Yet the commission is moving forward, and on Tuesday it will welcome a controversial pack of witnesses that includes tarnished academics and political allies of Kobach. Civil rights advocates have also condemned the fact that no people of color or women will be participating.

One of the most controversial witnesses is John Lott Jr., whose 1998 book, More Guns, Less Crime, became the bible of the gun lobby. But fellow scholars found that his eponymous conclusion was based on erroneous calculations. In response to his critics, Lott has taken extreme measures to defend his work, even posing as a former student in online forums to attack critics. “In most circles, this goes down as fraud,” the editor-in-chief of Science magazine wrote at the time.

Lott left academia and now leads his own pro-gun group, the Crime Prevention Research Center, which he runs out of his Pennsylvania home. David Hemenway, the director of the Harvard Injury Control Research Center, which studies violence from a public health perspective, has said that “virtually all of Lott’s analyses are faulty; his findings are not ‘facts’ but are erroneous.”

Given his focus on guns, Lott is a curious witness at an election commission hearing, where he will participate in a panel on “Historical Election Turnout Statistics and the Effects of Election Integrity Issues on Voter Confidence.” But Lott has dabbled in election turnout research, arguing that voter ID laws lead to higher turnout. (Most other studies show the opposite.) Election expert Michael McDonald of the University of Florida called a 2006 study on voter fraud by Lott “awful” and tweeted, “I don’t trust any of the findings in the paper (which isn’t peer-reviewed and would never be published in reputable place).”

At Tuesday’s meeting, Lott will present a new way to apply his gun work to voting. According to the presentation he plans to give, which was posted online by the White House on Monday, Lott will suggest that people hoping to cast a ballot go through the same federal background check that gun purchasers do—a process that screens people for criminal backgrounds, dishonorably military discharges, and a history of mental health issues or substance abuse. 

McDonald says he was approached about being a witness, though an offer never materialized. But his account of his discussion with New Hampshire Secretary of State Bill Gardner, who’s hosting the meeting, suggests that witnesses were vetted to make sure they didn’t contradict the views of the panel’s leaders. “I had conversation with NH SoS Gardner about me participating on a panel,” McDonald tweeted. “He wanted me to say voter turnout is solely voters’ choice. I said is an important factor, but there are other factors, like election laws.” Gardner is a Democrat, but his views on voting align more closely with the Republican Party, and he has repeatedly backed GOP bills that make it harder to vote in New Hampshire, particularly for college students in his state. Another panelist, political scientist Andrew Smith, says Gardner asked him to assess the impact of lowering the voting age to 18, as codified in 1971 through the 26th Amendment to the Constitution.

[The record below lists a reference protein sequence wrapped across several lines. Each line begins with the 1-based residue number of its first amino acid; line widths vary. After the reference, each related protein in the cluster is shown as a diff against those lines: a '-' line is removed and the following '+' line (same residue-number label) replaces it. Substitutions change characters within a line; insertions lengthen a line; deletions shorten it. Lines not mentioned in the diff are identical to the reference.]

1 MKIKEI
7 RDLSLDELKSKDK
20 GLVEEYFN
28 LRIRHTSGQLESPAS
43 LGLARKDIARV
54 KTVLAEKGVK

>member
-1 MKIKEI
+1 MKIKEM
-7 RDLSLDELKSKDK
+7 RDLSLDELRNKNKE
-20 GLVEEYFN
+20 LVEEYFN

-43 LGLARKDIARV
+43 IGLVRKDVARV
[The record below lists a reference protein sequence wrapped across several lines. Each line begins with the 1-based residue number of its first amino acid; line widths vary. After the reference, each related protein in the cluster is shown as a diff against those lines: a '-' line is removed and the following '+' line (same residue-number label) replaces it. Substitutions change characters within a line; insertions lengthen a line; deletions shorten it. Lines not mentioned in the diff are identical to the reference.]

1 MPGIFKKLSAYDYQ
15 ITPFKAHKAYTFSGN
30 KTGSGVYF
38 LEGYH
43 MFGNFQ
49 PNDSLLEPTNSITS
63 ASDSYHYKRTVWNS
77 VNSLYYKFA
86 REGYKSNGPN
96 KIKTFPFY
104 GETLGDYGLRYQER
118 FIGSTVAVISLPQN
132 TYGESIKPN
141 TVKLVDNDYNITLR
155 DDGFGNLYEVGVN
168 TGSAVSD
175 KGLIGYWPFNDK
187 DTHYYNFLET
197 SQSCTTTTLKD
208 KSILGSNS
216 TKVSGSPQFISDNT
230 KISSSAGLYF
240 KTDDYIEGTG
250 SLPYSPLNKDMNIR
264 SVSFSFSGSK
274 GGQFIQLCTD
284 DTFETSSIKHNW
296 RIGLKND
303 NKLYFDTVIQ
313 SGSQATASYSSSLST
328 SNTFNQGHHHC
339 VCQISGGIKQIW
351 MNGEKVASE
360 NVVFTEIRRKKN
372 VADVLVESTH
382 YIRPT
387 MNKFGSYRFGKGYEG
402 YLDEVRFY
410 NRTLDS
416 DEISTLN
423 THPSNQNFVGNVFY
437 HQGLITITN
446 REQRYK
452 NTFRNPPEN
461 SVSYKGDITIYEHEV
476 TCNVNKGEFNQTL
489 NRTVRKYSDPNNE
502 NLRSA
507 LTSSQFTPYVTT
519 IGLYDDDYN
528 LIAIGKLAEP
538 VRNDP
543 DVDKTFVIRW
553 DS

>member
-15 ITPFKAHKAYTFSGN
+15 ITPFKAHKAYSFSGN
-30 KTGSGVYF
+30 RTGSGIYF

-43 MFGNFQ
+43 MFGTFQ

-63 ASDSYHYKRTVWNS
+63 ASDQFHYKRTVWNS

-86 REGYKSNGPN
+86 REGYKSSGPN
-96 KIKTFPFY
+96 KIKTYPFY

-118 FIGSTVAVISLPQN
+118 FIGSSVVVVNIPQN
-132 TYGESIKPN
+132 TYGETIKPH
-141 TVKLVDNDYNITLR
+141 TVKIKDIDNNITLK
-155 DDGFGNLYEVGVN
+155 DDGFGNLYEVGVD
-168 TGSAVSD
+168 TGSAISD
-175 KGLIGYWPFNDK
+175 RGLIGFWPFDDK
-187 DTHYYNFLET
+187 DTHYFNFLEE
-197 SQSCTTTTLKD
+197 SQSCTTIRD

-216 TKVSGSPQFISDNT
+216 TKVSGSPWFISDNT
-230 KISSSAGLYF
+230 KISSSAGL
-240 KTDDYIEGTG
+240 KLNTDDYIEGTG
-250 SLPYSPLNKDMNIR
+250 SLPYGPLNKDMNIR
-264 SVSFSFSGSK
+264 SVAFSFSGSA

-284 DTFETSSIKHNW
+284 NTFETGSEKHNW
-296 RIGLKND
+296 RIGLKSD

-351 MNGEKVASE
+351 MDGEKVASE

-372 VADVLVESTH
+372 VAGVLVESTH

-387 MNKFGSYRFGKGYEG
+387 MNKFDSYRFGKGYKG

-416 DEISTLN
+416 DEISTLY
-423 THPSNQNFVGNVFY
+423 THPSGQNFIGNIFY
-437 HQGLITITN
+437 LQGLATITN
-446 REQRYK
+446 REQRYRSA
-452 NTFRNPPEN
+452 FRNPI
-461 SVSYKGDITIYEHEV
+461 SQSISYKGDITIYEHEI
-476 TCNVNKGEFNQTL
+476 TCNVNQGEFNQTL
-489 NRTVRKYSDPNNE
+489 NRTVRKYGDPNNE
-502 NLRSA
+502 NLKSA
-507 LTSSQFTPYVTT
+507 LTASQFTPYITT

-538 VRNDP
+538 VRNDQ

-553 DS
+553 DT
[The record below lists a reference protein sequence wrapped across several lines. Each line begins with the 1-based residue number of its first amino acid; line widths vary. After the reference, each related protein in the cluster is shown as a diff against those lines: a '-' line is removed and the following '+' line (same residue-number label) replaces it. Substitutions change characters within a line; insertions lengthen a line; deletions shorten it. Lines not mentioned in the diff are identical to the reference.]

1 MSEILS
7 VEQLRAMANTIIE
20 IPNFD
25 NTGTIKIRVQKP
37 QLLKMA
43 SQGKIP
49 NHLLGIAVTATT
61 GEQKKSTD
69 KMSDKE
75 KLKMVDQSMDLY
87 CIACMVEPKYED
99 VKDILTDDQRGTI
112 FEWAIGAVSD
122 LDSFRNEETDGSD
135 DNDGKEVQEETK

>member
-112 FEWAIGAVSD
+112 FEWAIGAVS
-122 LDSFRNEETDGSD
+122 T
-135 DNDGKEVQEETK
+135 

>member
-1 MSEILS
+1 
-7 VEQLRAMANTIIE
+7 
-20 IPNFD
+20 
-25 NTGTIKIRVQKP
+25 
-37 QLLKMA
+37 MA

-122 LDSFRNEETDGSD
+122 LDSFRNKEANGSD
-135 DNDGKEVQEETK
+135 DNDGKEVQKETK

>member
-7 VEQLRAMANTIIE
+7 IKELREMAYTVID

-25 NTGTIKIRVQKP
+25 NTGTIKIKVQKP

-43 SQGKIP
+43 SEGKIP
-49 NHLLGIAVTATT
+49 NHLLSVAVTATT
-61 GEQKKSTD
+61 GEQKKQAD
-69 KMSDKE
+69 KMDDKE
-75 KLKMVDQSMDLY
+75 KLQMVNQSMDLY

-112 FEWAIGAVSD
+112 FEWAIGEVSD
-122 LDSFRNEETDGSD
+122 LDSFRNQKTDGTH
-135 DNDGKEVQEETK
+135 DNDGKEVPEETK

Other panelists are close ideological allies of Kobach. Hans von Spakovsky of the Heritage Foundation, who is speaking on a panel about “Current Election Integrity Issues Affecting Public Confidence,” has led the charge for strict voter ID laws for more than a decade. He served as a top attorney in the Justice Department’s Civil Rights Division in the George W. Bush administration and was described by former colleagues there as the the “point person for undermining the Civil Rights Division’s mandate to protect voting rights.”

Another speaker on the same panel, Robert Popper, worked with von Spakovsky in the Civil Rights Division’s Voting Section. As an attorney at the conservative watchdog group Judicial Watch, Popper has recently taken steps to force states to purge their voter rolls—following the work of commission member J. Christian Adams, who for years has pursued legal cases to compel states and counties to remove voters from their rolls. The public’s faith in election systems will be restored, Popper told Mother Jones earlier this year, “when there are election integrity laws and they are enforced.”

Not every member of the commission is on board with Kobach’s agenda. “It is my sincere hope and prayer,” commissioner Alan King, a Democratic probate judge in Alabama, wrote in a statement last week, “that this Commission will focus on the real election issues facing the United States of America, including alleged ‘hacking’ by the Russians, instead of spending precious time focusing on non-issues to deprive American citizens from voting.”